In patients with Type 1 diabetes, the presence and severity of chronic kidney disease predicts all-cause mortality, according to a new report.
Mortality among Type 1 diabetics in Finland is 3 to 4 times that in the general population, the authors explain, but not all patients with Type 1 diabetes share this risk.
Dr. Per-Henrik Groop from Biomedicum Helsinki, using data on 4,201 adults with Type 1 diabetes, determined the incidence and predictors of all-cause mortality.
During a median follow-up of 7 years, mortality in the overall cohort was 3.6 times higher than in the age- and sex-matched general population, the authors report. The excess mortality was more pronounced among women than among men.
The major predictor of all-cause mortality was the presence and severity of kidney disease, according to the researchers.
"Indeed," they report, "excess mortality...was only demonstrated in individuals with chronic kidney disease."
Compared with the general population, mortality was 18.3 times higher in patients with end-stage kidney disease, more than 9 times higher in individuals with macroalbuminuria, and more than twice as high in individuals with microalbuminuria.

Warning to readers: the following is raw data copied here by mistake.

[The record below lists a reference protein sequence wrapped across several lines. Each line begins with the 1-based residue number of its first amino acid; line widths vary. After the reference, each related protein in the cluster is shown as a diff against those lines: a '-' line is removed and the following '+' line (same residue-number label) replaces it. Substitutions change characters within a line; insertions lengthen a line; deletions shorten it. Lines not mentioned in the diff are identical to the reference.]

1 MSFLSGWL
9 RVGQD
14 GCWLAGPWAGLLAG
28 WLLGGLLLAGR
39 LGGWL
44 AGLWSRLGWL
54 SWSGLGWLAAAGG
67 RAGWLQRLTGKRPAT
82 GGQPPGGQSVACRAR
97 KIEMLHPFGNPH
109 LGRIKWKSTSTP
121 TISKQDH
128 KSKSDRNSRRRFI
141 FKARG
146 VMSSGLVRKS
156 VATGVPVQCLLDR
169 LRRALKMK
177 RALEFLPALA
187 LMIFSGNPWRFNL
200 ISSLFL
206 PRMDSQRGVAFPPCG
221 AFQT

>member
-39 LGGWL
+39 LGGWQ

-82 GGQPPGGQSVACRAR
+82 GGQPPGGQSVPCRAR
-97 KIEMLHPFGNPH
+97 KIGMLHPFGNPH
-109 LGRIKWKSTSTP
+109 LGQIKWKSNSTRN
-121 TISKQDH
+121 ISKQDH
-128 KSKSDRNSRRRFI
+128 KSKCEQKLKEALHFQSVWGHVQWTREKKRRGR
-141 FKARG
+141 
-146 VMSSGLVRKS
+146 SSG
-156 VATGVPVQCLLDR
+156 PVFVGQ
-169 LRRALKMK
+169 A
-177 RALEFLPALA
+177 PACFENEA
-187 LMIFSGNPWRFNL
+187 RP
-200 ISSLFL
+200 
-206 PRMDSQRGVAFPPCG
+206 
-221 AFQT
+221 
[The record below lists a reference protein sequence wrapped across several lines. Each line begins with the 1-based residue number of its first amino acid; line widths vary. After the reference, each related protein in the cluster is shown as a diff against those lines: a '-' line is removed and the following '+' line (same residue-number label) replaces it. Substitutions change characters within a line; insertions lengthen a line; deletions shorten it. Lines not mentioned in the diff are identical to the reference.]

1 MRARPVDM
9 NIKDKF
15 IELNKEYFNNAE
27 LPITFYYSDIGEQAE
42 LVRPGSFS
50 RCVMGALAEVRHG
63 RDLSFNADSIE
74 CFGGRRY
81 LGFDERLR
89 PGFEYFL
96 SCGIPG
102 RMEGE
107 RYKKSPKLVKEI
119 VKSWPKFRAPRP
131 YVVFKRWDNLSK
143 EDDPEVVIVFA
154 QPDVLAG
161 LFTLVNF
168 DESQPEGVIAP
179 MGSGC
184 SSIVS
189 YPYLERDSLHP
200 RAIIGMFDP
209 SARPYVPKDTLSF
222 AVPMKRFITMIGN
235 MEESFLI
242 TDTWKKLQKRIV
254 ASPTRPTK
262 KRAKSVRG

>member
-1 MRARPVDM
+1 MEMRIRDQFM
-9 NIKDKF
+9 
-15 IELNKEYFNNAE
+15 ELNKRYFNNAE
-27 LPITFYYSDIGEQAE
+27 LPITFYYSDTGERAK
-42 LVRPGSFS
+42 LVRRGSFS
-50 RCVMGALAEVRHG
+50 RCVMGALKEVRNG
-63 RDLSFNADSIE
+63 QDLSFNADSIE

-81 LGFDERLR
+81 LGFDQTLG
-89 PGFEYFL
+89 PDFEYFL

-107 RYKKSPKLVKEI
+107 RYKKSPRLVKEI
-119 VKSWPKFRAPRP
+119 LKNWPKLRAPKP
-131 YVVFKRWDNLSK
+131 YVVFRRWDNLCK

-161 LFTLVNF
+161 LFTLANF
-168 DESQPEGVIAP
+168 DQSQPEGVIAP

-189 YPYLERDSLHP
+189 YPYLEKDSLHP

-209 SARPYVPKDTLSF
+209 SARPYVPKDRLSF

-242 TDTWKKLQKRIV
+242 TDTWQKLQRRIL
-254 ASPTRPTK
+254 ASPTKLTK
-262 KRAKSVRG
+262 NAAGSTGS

Mortality in patients without kidney disease was comparable to that in the general population, no matter the duration of diabetes.
The association between chronic kidney disease and mortality was independent of diabetic control and the use of other therapies, including statins and blockade of the renin-angiotensin system.
"Results from our study clearly demonstrate that chronic kidney disease is the dominant contributor to excess mortality in Type 1 diabetes," the investigators conclude. "Consequently, if you have Type 1 diabetes, prevention of chronic kidney disease is currently the best way to reduce your risk of a premature death."
"For those with established chronic kidney disease, more intensive multifactorial interventions are also valuable in reducing the progression of chronic kidney disease, and, with it, mortality," the authors add.